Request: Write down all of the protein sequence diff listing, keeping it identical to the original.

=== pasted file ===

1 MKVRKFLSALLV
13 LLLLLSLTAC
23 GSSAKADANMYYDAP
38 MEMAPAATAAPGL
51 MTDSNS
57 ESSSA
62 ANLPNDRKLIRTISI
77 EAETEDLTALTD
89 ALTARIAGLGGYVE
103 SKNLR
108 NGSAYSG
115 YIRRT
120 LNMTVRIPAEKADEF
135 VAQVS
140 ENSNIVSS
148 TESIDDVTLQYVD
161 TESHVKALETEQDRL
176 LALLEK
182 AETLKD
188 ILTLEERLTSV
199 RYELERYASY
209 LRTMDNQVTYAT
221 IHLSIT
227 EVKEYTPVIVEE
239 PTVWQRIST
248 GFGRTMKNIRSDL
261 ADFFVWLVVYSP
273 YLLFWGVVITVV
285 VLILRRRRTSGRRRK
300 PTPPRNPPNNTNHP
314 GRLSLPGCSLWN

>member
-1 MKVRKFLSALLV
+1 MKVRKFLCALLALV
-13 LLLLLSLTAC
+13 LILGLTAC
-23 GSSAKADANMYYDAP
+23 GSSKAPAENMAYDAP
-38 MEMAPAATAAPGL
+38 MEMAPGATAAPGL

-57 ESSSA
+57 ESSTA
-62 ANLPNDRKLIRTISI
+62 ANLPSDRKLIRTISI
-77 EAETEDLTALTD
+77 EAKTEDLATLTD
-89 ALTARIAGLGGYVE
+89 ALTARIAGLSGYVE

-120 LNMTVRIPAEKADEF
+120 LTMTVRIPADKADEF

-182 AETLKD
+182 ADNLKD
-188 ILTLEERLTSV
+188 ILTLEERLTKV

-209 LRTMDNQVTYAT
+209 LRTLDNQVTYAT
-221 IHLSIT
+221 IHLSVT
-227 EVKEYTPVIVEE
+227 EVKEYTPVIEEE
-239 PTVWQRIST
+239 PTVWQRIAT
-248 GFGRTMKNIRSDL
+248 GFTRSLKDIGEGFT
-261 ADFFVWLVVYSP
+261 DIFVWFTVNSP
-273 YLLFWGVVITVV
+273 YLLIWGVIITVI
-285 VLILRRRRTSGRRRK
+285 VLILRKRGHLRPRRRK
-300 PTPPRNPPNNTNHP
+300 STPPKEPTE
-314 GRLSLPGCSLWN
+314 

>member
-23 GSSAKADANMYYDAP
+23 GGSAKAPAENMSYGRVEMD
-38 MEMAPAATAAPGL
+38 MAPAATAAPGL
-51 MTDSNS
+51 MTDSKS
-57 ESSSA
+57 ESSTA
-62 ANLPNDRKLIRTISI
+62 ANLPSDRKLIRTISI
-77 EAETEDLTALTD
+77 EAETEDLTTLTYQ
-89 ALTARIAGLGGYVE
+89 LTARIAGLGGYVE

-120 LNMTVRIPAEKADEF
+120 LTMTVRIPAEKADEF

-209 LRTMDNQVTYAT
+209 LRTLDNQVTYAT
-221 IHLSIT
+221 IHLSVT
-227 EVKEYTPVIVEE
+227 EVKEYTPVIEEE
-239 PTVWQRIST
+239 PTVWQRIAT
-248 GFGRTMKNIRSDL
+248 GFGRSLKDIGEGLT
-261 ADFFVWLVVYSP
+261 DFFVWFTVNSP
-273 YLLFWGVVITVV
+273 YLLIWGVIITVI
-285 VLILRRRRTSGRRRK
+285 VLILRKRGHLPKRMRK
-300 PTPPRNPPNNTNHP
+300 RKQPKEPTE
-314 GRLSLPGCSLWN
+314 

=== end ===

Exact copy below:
1 MKVRKFLSALLV
13 LLLLLSLTAC
23 GSSAKADANMYYDAP
38 MEMAPAATAAPGL
51 MTDSNS
57 ESSSA
62 ANLPNDRKLIRTISI
77 EAETEDLTALTD
89 ALTARIAGLGGYVE
103 SKNLR
108 NGSAYSG
115 YIRRT
120 LNMTVRIPAEKADEF
135 VAQVS
140 ENSNIVSS
148 TESIDDVTLQYVD
161 TESHVKALETEQDRL
176 LALLEK
182 AETLKD
188 ILTLEERLTSV
199 RYELERYASY
209 LRTMDNQVTYAT
221 IHLSIT
227 EVKEYTPVIVEE
239 PTVWQRIST
248 GFGRTMKNIRSDL
261 ADFFVWLVVYSP
273 YLLFWGVVITVV
285 VLILRRRRTSGRRRK
300 PTPPRNPPNNTNHP
314 GRLSLPGCSLWN

>member
-1 MKVRKFLSALLV
+1 MKVRKFLCALLALV
-13 LLLLLSLTAC
+13 LILGLTAC
-23 GSSAKADANMYYDAP
+23 GSSKAPAENMAYDAP
-38 MEMAPAATAAPGL
+38 MEMAPGATAAPGL

-57 ESSSA
+57 ESSTA
-62 ANLPNDRKLIRTISI
+62 ANLPSDRKLIRTISI
-77 EAETEDLTALTD
+77 EAKTEDLATLTD
-89 ALTARIAGLGGYVE
+89 ALTARIAGLSGYVE

-120 LNMTVRIPAEKADEF
+120 LTMTVRIPADKADEF

-182 AETLKD
+182 ADNLKD
-188 ILTLEERLTSV
+188 ILTLEERLTKV

-209 LRTMDNQVTYAT
+209 LRTLDNQVTYAT
-221 IHLSIT
+221 IHLSVT
-227 EVKEYTPVIVEE
+227 EVKEYTPVIEEE
-239 PTVWQRIST
+239 PTVWQRIAT
-248 GFGRTMKNIRSDL
+248 GFTRSLKDIGEGFT
-261 ADFFVWLVVYSP
+261 DIFVWFTVNSP
-273 YLLFWGVVITVV
+273 YLLIWGVIITVI
-285 VLILRRRRTSGRRRK
+285 VLILRKRGHLRPRRRK
-300 PTPPRNPPNNTNHP
+300 STPPKEPTE
-314 GRLSLPGCSLWN
+314 

>member
-23 GSSAKADANMYYDAP
+23 GGSAKAPAENMSYGRVEMD
-38 MEMAPAATAAPGL
+38 MAPAATAAPGL
-51 MTDSNS
+51 MTDSKS
-57 ESSSA
+57 ESSTA
-62 ANLPNDRKLIRTISI
+62 ANLPSDRKLIRTISI
-77 EAETEDLTALTD
+77 EAETEDLTTLTYQ
-89 ALTARIAGLGGYVE
+89 LTARIAGLGGYVE

-120 LNMTVRIPAEKADEF
+120 LTMTVRIPAEKADEF

-209 LRTMDNQVTYAT
+209 LRTLDNQVTYAT
-221 IHLSIT
+221 IHLSVT
-227 EVKEYTPVIVEE
+227 EVKEYTPVIEEE
-239 PTVWQRIST
+239 PTVWQRIAT
-248 GFGRTMKNIRSDL
+248 GFGRSLKDIGEGLT
-261 ADFFVWLVVYSP
+261 DFFVWFTVNSP
-273 YLLFWGVVITVV
+273 YLLIWGVIITVI
-285 VLILRRRRTSGRRRK
+285 VLILRKRGHLPKRMRK
-300 PTPPRNPPNNTNHP
+300 RKQPKEPTE
-314 GRLSLPGCSLWN
+314 